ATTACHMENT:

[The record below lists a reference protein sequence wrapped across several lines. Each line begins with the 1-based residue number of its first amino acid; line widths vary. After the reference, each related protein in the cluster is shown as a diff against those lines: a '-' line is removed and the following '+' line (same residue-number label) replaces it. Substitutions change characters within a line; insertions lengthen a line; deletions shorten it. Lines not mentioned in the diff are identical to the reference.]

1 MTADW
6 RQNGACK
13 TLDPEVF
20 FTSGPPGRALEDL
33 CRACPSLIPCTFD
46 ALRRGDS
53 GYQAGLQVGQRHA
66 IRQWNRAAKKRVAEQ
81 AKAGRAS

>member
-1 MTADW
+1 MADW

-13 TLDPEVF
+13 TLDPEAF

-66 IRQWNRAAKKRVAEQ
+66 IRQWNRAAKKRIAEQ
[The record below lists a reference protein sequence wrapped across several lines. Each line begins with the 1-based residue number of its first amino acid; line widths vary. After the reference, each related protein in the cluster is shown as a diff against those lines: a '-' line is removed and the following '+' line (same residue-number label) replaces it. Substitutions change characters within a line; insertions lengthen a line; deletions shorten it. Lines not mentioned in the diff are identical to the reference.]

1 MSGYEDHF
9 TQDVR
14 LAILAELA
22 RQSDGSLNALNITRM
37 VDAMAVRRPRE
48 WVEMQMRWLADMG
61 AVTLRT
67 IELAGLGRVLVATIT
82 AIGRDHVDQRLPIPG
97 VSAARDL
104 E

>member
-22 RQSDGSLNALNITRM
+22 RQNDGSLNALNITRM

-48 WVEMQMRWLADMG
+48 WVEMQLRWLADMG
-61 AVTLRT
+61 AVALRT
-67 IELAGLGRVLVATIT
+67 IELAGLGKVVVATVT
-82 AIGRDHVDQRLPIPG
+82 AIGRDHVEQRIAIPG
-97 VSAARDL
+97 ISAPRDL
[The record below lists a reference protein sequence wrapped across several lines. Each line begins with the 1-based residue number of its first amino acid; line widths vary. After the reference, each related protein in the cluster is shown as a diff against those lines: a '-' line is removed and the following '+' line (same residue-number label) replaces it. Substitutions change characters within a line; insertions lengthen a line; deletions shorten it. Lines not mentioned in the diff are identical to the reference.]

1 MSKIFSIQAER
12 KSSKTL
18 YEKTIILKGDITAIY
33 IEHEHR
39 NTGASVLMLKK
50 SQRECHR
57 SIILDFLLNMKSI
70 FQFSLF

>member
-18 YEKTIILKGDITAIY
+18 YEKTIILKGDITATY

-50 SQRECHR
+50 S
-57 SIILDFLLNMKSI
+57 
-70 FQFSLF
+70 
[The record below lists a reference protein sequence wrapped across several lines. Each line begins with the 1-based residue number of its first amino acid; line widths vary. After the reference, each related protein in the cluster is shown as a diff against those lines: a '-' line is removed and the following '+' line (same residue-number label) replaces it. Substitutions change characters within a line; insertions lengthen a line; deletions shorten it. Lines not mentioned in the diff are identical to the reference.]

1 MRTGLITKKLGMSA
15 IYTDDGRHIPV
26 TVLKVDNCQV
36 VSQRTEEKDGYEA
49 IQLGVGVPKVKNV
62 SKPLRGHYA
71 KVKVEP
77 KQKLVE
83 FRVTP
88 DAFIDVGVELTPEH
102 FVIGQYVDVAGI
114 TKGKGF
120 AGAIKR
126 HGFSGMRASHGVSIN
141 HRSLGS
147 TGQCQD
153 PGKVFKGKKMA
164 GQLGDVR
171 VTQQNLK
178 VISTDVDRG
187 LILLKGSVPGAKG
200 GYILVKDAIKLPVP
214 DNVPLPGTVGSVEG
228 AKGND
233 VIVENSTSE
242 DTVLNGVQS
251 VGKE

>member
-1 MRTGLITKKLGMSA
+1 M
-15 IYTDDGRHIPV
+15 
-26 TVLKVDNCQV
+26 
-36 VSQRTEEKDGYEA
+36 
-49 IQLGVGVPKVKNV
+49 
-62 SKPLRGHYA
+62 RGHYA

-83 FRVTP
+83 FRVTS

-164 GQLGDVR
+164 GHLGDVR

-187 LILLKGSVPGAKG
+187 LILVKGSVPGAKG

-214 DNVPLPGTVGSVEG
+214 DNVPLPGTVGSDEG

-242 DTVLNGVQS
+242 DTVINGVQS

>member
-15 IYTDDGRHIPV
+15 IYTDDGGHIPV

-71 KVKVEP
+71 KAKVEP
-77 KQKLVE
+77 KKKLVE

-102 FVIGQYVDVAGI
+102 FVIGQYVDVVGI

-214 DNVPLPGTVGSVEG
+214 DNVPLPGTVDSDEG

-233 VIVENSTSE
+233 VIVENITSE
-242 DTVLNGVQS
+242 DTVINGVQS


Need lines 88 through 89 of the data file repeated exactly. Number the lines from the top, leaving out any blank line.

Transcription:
251 VGKE

>member